Dmitriy Kupriyanov: In a sense, this is a kit for those who do not want to learn the mechanics in much detail. Let's say you have an algorithm and you need to quickly complete a project. What we offer is a platform that can be fixed with the necessary sensors so that you can concentrate on programming only.

How does it work?

Dmitriy Kupriyanov: As of now, the device has four motors and two batteries. Its frame has two areas: the motors, which we don't change during the class, are protected by a lid that's fixed with screws. Yet, there is a special mounting hole under the upper lid, which can be used to mount microcontrollers; there are similar holes along the device's perimeter. Thus, it’s easy to fix it with numerous components without using a screwdriver, which saves lots of time.

Recently, you presented the kit at an exhibition in Skolkovo, and last year, you demonstrated it at the Robotex in Estonia. What has changed?

Dmitriy Kupriyanov: Well, this was the first time we participated in an exhibition in Russia. Before that, we only took part in international events. Last year, we presented our second prototype; this time, it’s our third. By the way, the first one looked like a real monstrosity, and we've gone a long way since.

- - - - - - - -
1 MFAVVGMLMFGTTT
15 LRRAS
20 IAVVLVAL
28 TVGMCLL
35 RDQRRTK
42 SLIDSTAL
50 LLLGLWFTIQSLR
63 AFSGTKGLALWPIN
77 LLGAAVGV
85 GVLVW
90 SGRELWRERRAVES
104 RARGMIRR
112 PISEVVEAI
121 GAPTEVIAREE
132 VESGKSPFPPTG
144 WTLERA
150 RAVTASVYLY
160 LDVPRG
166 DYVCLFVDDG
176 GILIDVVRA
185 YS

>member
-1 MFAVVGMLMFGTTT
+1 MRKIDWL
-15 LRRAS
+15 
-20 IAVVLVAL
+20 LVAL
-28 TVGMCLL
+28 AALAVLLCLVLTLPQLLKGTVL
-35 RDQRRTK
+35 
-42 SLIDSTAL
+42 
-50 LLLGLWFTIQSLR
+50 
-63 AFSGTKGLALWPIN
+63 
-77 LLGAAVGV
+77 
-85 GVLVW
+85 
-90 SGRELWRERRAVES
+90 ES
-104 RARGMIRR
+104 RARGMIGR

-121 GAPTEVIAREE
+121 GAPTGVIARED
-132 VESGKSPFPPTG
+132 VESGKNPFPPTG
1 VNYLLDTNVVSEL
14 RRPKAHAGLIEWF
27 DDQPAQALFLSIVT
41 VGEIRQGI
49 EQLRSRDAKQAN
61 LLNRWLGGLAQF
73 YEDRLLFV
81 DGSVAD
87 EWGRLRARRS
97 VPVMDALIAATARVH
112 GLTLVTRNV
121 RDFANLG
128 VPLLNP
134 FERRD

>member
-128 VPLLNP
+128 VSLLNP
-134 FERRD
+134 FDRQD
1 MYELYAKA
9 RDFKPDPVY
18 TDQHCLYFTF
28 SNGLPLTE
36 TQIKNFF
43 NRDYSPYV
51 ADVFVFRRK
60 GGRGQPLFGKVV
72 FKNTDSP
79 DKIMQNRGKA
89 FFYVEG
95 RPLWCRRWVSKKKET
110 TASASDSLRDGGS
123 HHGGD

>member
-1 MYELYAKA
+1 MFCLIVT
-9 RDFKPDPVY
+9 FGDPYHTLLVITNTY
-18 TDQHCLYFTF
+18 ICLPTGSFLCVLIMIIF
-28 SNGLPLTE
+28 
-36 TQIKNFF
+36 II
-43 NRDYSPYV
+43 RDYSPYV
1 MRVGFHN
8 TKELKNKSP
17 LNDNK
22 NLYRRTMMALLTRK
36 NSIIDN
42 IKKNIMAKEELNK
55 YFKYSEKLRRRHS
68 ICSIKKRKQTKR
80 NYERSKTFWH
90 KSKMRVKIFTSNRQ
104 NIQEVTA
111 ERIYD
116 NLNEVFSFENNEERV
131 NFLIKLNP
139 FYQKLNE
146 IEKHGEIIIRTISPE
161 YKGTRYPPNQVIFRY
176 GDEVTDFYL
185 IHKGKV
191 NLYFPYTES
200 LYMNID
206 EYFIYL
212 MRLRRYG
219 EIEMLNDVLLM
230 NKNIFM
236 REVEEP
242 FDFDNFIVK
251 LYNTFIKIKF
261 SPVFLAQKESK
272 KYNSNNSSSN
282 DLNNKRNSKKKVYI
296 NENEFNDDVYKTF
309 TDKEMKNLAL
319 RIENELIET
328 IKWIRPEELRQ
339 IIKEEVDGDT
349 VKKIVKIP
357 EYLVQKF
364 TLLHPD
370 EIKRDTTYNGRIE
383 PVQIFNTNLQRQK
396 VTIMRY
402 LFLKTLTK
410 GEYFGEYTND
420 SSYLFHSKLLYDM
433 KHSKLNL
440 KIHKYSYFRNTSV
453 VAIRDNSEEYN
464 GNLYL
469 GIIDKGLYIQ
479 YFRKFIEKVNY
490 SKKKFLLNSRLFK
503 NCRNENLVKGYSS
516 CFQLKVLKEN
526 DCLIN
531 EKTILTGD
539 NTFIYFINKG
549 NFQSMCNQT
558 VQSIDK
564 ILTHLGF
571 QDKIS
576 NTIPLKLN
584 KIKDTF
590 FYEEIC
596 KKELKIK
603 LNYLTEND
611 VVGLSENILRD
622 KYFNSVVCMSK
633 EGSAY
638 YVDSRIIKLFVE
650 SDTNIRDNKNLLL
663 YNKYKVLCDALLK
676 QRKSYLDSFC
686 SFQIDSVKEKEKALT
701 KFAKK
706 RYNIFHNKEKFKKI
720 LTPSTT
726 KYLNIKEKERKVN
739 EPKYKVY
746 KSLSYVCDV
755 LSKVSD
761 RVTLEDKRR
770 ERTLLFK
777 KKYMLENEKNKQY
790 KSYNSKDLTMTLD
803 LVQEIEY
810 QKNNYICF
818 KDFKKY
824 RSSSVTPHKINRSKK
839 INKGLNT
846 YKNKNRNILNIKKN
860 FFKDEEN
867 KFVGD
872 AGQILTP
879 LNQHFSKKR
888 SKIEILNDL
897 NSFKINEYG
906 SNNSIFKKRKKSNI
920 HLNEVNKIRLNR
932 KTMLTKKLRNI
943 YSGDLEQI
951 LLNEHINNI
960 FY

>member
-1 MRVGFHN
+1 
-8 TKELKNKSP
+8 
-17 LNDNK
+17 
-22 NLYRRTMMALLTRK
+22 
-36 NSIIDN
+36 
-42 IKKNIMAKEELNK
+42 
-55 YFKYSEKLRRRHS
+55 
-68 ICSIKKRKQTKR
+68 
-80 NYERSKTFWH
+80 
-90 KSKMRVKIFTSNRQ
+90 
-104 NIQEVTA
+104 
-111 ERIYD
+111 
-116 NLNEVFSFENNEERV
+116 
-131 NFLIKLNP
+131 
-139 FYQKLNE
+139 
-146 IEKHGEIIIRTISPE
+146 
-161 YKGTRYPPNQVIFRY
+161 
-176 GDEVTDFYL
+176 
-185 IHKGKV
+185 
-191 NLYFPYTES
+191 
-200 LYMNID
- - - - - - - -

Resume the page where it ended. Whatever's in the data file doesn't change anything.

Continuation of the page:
Alexey Meshkov: During the exhibition in Skolkovo, we had an opportunity to speak to many representatives of different shops, robotic courses and exhibitions. They were looking for new products to distribute on their sites. I have to say that during the last few years, robotics education has progressed a lot. When I only started to get into it, I was a highschooler; then, we only had two study groups in Murmansk. Now, there are many different groups and courses, which means that more and more people are becoming interested in robotics.

How do you see your project's future?

Dmitriy Kupriyanov: We already have an Internet address,; now, we are actively working on the website: we want to create a platform where people can communicate, exchange codes and such. Also, we will upload different study materials that can be used with our kit. We are planning to do all of that before the end of summer.

In future, when we will completely adjust the kit, we plan to mass-produce it and make at least 10 kits for our laboratory's needs.

Do you plan on commercializing your project?

Alexey Meshkov: Well, we surely consider such a possibility. As of now, we want to finalize our project, implement it into the educational program and collect feedback from students. Still, some people are already interested in it. At the Skolkovo exhibition, we received several proposals and exchanged contacts with potential customers.

Yet, we are currently planning to stick with our initial distribution concept and make it an open source project. All models, programs and study materials will be uploaded on the website and be in free access, so that anyone who is capable of assembling such a device on their own will be able to do that.